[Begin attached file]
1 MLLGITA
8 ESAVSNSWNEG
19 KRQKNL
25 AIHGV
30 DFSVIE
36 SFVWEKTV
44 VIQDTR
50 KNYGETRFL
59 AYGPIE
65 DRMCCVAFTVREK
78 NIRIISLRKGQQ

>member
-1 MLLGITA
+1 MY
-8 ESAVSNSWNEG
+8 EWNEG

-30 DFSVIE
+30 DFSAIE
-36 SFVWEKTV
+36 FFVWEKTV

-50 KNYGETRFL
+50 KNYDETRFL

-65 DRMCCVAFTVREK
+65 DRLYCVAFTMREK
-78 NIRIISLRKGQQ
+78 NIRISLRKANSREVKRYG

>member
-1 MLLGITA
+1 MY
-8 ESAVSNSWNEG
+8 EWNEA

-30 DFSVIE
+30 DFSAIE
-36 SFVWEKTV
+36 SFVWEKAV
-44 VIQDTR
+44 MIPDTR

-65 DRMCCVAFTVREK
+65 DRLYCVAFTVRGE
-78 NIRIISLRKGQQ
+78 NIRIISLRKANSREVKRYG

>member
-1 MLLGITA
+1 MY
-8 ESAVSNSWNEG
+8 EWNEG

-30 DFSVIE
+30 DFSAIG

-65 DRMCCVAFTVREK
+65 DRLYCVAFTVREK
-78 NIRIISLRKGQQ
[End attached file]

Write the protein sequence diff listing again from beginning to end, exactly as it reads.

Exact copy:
1 MLLGITA
8 ESAVSNSWNEG
19 KRQKNL
25 AIHGV
30 DFSVIE
36 SFVWEKTV
44 VIQDTR
50 KNYGETRFL
59 AYGPIE
65 DRMCCVAFTVREK
78 NIRIISLRKGQQ

>member
-1 MLLGITA
+1 MY
-8 ESAVSNSWNEG
+8 EWNEG

-30 DFSVIE
+30 DFSAIE
-36 SFVWEKTV
+36 FFVWEKTV

-50 KNYGETRFL
+50 KNYDETRFL

-65 DRMCCVAFTVREK
+65 DRLYCVAFTMREK
-78 NIRIISLRKGQQ
+78 NIRISLRKANSREVKRYG

>member
-1 MLLGITA
+1 MY
-8 ESAVSNSWNEG
+8 EWNEA

-30 DFSVIE
+30 DFSAIE
-36 SFVWEKTV
+36 SFVWEKAV
-44 VIQDTR
+44 MIPDTR

-65 DRMCCVAFTVREK
+65 DRLYCVAFTVRGE
-78 NIRIISLRKGQQ
+78 NIRIISLRKANSREVKRYG

>member
-1 MLLGITA
+1 MY
-8 ESAVSNSWNEG
+8 EWNEG

-30 DFSVIE
+30 DFSAIG

-65 DRMCCVAFTVREK
+65 DRLYCVAFTVREK
-78 NIRIISLRKGQQ